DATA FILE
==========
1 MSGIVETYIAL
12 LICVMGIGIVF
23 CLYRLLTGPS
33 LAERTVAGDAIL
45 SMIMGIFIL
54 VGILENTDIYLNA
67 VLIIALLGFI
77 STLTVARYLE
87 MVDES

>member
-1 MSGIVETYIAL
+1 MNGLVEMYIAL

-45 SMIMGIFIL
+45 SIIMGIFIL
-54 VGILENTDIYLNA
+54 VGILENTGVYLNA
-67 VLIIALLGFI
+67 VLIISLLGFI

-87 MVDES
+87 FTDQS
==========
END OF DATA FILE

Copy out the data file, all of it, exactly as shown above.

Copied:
1 MSGIVETYIAL
12 LICVMGIGIVF
23 CLYRLLTGPS
33 LAERTVAGDAIL
45 SMIMGIFIL
54 VGILENTDIYLNA
67 VLIIALLGFI
77 STLTVARYLE
87 MVDES

>member
-1 MSGIVETYIAL
+1 MNGLVEMYIAL

-45 SMIMGIFIL
+45 SIIMGIFIL
-54 VGILENTDIYLNA
+54 VGILENTGVYLNA
-67 VLIIALLGFI
+67 VLIISLLGFI

-87 MVDES
+87 FTDQS